There is evidence that the physiologic stress imposed by intermittent hypoxaemia1-3 and / or sleep fragmentation 4, 5 may be involved in the pathogenesis of insulin resistance via one or more of the following biological mechanisms:
a. Sympathetic Nervous System Activation
The sympathetic nervous system plays a central role in the regulation of glucose and fat metabolism, contributing to reduced insulin-mediated uptake of glucose into muscle, and increased lipolysis leading to increased insulin resistance. OSA has been shown to be associated with increased sympathetic activity.
|Potential Mechanisms Linking Sleep Apnoea
and Glucose Metabolism6
b. Hypothalamic-Pituitary-Adrenal Dysfunction
The Hypothalamic-Pituitary-Adrenal (HPA) axis regulates the secretion of cortisol and other glucocorticoids, which influence glucose metabolism. Cortisol inhibits pancreatic insulin secretion and increases insulin resistance. Intermittent hypoxaemia and sleep fragmentation may lead to activation of the HPA axis and increased cortisol levels.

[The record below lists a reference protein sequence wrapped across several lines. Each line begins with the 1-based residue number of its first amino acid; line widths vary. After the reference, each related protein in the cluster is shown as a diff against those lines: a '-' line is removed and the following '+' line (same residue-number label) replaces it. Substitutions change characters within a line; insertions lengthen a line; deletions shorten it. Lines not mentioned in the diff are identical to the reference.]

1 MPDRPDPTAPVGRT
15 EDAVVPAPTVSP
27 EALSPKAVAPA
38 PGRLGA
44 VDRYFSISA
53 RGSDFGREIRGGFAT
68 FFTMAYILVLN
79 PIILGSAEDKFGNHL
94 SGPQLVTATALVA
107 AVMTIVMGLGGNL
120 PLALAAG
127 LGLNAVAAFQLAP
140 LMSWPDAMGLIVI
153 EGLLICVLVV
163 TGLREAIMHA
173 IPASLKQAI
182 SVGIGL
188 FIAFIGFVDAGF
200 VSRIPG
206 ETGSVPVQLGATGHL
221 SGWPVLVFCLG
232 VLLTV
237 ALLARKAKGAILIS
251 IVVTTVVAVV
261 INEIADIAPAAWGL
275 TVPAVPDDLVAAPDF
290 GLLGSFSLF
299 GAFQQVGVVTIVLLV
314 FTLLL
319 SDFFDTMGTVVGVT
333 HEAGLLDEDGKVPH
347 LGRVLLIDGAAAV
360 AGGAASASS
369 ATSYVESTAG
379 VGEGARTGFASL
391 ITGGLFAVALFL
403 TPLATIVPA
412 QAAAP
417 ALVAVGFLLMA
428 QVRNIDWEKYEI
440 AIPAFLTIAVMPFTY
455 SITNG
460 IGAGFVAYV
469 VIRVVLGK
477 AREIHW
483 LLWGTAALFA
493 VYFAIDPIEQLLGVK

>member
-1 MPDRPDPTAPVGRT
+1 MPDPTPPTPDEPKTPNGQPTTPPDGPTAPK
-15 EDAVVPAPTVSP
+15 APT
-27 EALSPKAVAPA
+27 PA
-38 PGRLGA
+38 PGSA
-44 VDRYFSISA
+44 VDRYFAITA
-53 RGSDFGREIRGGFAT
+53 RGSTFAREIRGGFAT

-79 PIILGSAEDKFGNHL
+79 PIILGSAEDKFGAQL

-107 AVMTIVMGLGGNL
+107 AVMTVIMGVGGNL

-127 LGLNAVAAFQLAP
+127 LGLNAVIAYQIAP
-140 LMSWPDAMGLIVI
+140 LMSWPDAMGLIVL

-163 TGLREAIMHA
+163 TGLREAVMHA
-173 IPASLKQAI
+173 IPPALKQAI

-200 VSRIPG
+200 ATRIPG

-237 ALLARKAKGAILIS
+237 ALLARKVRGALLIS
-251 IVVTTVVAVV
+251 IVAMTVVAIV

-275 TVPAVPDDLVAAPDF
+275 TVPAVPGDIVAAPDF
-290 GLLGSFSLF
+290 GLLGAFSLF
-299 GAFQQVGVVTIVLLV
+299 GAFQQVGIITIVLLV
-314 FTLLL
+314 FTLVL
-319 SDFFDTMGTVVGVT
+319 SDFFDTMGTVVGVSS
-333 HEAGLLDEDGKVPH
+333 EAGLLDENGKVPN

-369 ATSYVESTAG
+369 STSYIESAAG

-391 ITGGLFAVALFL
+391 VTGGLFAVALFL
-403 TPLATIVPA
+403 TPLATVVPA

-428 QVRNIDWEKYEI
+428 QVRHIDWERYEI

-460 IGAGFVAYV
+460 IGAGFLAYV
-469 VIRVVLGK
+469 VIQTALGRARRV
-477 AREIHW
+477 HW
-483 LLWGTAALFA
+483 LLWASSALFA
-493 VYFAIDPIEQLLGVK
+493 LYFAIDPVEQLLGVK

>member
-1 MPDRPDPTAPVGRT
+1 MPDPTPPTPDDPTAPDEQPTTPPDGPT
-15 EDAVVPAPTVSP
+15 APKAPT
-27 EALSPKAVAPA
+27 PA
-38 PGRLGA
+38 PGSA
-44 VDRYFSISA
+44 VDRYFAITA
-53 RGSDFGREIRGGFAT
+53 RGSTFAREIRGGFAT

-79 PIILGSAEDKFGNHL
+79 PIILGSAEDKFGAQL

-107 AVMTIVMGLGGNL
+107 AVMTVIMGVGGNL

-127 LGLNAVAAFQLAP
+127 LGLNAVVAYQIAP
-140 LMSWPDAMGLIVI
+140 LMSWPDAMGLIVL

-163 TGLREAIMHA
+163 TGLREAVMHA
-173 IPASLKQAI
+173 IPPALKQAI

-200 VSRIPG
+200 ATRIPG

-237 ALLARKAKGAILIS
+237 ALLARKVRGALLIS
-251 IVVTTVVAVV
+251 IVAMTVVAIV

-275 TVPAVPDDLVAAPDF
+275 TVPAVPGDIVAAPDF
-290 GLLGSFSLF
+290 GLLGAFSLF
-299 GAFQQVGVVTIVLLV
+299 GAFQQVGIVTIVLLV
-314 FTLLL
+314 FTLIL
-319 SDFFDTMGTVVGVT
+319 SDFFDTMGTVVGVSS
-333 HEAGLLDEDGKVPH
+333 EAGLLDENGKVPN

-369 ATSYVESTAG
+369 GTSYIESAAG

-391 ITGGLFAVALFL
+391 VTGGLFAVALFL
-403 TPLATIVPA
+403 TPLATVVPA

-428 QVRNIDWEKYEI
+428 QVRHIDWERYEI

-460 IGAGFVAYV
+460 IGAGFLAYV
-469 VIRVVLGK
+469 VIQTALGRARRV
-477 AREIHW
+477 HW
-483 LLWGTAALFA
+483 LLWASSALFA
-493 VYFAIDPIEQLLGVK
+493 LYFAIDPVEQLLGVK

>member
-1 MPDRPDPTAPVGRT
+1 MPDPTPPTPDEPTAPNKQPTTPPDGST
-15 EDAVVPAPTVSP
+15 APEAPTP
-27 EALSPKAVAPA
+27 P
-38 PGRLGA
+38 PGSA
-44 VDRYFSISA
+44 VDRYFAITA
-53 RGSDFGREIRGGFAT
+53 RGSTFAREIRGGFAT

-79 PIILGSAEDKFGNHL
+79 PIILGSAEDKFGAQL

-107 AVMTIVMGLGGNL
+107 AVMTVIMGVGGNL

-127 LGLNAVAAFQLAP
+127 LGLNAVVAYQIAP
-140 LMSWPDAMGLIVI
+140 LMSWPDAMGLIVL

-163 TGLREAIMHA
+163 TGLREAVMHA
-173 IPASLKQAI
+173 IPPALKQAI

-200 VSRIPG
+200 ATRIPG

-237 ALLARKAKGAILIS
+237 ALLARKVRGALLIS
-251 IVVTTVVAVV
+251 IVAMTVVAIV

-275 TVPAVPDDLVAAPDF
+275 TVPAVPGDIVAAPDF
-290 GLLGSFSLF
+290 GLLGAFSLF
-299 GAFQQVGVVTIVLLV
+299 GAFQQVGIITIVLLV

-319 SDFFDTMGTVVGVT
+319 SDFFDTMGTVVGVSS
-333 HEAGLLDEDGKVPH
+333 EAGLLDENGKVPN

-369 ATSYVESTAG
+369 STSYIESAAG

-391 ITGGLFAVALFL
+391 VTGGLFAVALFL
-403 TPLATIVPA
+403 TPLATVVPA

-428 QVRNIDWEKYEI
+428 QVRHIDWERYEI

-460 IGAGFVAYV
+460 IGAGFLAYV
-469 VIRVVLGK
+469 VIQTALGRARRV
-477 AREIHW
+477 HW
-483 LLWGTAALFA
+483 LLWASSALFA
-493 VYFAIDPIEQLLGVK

c. Systemic Inflammation
Patients with OSA are known to produce higher levels of inflammatory cytokines (tumour necrosis factor-a, interleukin-6 and C-reactive protein) largely due to the effects of intermittent hypoxaemia (independent of obesity). These inflammatory markers have been associated with the development of diabetes.
Adipose tissue hormones (leptin, adiponectin and resistin) have been implicated in the regulation of glucose metabolism. Leptin and adiponectin are thought to influence insulin resistance and both these hormones have been shown to be higher in patients with sleep apnea.
1 Larsen JJ, et al., The effect of altitude hypoxia on glucose homeostasis in men. J Physiol. 1997; 504:241-249
2 Braun B., et al. Women at altitude: short-term exposure to hypoxia and/or alpha(1)-adrenergic blockade reduces insulin sensitivity. J Appl Physiol 2001;91:623-631
3 Oltmanns K, et al. Hypoxia Causes Glucose Intolerance in Humans. Am J Respir Crit Care Med 2004; 169:1231-1237
4 Spiegel K., et al. Impact of sleep debt on metabolic and endocrine function. Lancet. 1999 354:1435-1439
5 Gottlieb D., et al. Association of Sleep Time With Diabetes Mellitus and Impaired Glucose Tolerance. Arch Intern Med. 2005;165:863-867
6. Paul. Scientific session presentation. Sleep- disordered breathing and type 2 diabetes, 2008 ADA scientific sessions. San Fran, CA June 7, 2008